And, just so we don’t get confused, potentially-controversial measures like forced stay-at-home orders shouldn’t, in my opinion, be linked to “harm reduction” — it seems like right-leaning people are responsible for much of the stay-at-home order protests; since we already desperately need to involve right-leaning people (especially those in rural areas) as harm reductionists, distancing ourselves from supporting such stay-at-home orders might be a good idea.
In Other Words, Let’s Make Harm Reduction Not Necessarily Drug-Related
If we could collectively brand “harm reduction” as a collection of common-sense, practical strategies for reducing all sorts of harms — not just drug-related harms — we’d be so, so much better off.
And, to be clear, I’ve already seen people associating the phrase “harm reduction” with the measures mentioned herein. But these harm reductionists are the exception, not the rule.
Lastly, since the vaping/smoking thing isn’t exactly in most harm reductionists’ wheelhouse, a lot of us — me included — might have to educate ourselves before we start making these associations publicly.
I want to hear what you have to say on this issue. And, no, this isn’t some generic call-to-action I close all my articles with; I really, really do value the community’s insight on this issue.
In the world of harm reduction, we support things like drug-involved organizations hiring active and former drug users — oftentimes, particularly-problematic drug users — and involving them in decision-making responsibilities; employing current and former sex workers in sex worker-centered outreach efforts; putting LGBT people to work in LGBT-related capacities; and so on.
All of these people have what’s called “lived experience.” But why, exactly, is preference often given to people with lived experience?
But… get ready for a total shower thought… why don’t we refer to people with lived experience as just that — “people with lived experience,” or PWLE for short?
Why We Needa Get Wit Da God Damn Program, My Fellow Bruhs
First off, it seems like much harm reduction-related communication takes place online. Social media often’ isn’t conducive to typing things out in full. Although we don’t go into full-on “text lingo” a la an out-of-touch 65-year-old — wat u gng 2 b dng l8r? — on social media, we certainly do use initialisms like PWUD to refer to the long, drawn-out, fucking-clunky phrase that is “people who use drugs.”
What other concise — hell, even halfway-concise? — wordings do we have to refer to people with lived experience, particularly Alphabet Gang members, sex workers, people who’re temporarily without a reliable, regular living space (or, to be more specific, without both a bed and a private bathroom, two things that are often used to determine whether someone is “homeless” or not), formerly-incarcerated people, drug users, etc.?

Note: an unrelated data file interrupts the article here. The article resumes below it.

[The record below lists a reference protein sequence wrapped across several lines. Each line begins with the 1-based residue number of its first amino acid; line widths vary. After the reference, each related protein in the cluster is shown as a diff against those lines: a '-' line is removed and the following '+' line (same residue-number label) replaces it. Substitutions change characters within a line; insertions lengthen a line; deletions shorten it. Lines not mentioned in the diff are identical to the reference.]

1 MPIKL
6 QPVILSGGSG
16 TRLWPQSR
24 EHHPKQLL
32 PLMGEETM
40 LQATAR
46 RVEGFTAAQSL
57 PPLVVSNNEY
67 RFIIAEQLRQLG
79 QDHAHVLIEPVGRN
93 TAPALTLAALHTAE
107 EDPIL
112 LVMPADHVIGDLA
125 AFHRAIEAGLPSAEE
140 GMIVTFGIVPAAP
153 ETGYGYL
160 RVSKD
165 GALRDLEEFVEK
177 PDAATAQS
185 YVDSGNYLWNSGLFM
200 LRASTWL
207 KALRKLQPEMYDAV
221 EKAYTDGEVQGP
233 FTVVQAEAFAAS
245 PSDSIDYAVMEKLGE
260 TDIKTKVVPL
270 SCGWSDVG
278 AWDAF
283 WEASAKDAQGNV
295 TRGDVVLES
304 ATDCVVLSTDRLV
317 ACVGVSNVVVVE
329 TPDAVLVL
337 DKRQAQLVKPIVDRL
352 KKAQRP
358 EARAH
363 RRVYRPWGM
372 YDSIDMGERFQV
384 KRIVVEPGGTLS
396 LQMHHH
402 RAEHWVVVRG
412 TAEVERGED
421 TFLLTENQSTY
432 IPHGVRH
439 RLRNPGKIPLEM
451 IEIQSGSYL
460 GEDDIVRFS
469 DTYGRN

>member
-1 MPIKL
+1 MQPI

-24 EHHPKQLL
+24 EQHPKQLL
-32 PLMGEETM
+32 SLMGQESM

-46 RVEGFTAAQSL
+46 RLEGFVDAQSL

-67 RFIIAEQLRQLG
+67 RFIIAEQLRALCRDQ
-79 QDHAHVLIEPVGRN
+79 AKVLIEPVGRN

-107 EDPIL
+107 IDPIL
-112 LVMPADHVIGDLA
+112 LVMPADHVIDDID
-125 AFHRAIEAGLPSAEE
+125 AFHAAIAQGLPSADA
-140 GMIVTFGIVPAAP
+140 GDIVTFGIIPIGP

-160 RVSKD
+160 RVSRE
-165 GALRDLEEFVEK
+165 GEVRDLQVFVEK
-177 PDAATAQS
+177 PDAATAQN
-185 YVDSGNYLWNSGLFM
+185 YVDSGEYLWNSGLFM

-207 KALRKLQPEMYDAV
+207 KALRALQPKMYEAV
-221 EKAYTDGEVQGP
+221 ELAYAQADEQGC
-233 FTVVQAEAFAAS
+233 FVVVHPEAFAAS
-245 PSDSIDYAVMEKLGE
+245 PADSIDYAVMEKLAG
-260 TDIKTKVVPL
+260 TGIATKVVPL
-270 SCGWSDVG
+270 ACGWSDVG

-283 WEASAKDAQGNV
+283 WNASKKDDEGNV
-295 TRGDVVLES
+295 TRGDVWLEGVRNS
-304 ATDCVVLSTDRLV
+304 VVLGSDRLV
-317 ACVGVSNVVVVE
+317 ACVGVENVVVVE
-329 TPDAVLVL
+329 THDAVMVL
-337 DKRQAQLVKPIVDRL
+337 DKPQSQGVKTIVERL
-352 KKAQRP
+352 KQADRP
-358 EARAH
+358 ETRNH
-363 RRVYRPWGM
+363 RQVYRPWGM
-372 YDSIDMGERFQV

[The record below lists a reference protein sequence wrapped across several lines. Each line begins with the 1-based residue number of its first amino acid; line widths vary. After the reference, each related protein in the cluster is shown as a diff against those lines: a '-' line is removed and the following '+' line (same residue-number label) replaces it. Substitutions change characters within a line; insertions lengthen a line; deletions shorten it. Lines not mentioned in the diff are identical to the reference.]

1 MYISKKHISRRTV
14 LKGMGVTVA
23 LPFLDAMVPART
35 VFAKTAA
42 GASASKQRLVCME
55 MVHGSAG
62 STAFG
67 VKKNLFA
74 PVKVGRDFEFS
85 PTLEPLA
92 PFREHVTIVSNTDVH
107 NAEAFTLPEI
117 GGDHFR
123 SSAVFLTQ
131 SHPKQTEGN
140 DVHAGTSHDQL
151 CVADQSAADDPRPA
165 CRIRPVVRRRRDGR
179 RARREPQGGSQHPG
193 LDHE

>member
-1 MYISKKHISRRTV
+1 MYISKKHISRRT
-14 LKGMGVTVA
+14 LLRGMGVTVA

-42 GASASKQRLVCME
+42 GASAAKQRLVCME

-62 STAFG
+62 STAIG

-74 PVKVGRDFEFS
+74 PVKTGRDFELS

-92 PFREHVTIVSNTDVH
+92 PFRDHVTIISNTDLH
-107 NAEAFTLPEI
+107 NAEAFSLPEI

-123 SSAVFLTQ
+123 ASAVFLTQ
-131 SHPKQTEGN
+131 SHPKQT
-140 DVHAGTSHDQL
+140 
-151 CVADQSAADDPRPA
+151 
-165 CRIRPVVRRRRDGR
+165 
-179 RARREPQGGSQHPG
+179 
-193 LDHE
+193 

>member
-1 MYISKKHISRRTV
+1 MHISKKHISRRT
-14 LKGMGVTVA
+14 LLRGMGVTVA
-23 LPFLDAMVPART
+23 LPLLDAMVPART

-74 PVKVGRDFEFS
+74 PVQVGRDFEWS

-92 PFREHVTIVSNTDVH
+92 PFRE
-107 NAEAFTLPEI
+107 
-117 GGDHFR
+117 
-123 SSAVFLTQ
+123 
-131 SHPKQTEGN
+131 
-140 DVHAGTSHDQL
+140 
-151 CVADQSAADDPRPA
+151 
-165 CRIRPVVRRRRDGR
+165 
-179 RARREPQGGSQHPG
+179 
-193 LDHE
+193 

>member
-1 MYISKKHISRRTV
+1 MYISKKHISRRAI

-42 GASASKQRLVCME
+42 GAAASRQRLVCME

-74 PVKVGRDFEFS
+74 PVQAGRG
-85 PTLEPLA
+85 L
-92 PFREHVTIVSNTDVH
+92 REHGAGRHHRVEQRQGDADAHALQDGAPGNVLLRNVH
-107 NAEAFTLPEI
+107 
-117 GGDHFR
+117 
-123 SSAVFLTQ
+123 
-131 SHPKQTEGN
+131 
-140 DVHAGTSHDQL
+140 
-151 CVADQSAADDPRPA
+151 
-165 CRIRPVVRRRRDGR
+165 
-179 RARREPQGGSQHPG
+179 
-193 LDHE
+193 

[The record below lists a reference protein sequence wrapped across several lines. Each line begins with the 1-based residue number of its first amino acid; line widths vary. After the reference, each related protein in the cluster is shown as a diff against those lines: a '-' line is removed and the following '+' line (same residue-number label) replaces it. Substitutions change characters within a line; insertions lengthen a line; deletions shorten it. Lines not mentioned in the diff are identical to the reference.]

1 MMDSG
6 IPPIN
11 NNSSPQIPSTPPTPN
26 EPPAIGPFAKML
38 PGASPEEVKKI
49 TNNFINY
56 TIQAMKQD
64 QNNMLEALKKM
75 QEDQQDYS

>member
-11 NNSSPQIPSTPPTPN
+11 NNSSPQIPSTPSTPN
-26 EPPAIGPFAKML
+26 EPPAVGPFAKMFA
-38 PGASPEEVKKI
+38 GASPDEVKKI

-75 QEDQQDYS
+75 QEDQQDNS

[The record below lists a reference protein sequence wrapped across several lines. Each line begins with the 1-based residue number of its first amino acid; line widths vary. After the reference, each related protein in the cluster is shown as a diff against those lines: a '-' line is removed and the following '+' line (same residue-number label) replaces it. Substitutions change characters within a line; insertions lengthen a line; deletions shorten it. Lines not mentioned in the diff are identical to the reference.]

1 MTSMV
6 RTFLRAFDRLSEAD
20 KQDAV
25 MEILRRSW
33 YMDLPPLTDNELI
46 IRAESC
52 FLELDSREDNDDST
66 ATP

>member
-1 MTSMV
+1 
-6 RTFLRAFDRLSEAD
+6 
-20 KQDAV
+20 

I’m aware of PWLE, but the phrase is criminally underused. Just to clarify, while my idea for PWLE was entirely original, I am not the first person to use this compact initialism to refer to people with lived experience. A quick google search uncovered a 2013 blog post that brought up the idea — though the author was very much against using the compact alternative to “people with lived experience” or any of its many hella-longer alternatives.
For example, I found this one description on a harm reduction-related job opening posted online and it’s nothing short of long and drawn-out — it’s a clunky-fuck, that’s for sure:
“People with lived or ongoing experience with drug use, incarceration, homelessness, and/or sex work; people of color, women, and members of the LGBTQIA+ communities; and people living with HIV/AIDS and/or hepatitis C are …”
This leads me to define benefit — watch out, Spanish master Daniel Garrett here! — numero uno: We’ll be better able to convey our ideas online.
Although it seems silly that a single initialism — PWLE isn’t an acronym because you say the letters one-by-one, which is an initialism; NASA, on the other hand, is an acronym — could help us communicate better, but it really could.
Who knows, maybe it might open up people to write or otherwise communicate about PWLE and PWLE-related issues — plain and simple, I bet the grossly-expanded, wholly-unnecessary phrasing used above discourages people (especially people who write, even if it’s just to compose a personal social media comment) from discussing PWLE.
I know it’d deter me from doing so.
Time for Benefit Number Two
We need to claim the initialism “PWLE” before another community or discipline takes it for themselves and popularizes it.
I often wonder why harm reductionists don’t refer to harm reduction as “HR.” In the past few months, I’ve been doing just that — placing “(HR)” behind one of my first uses of “harm reduction” to save myself time and, hopefully, at least, make my message easier to interpret.
Yeah, yeah, we all know the lousy-ass business function of human resources has taken the two-letter abbreviation of “HR” for themselves, but if we can’t beat out the world of human resources for the right to widely take “HR” for ourselves, what the fuck are we doing, anyway?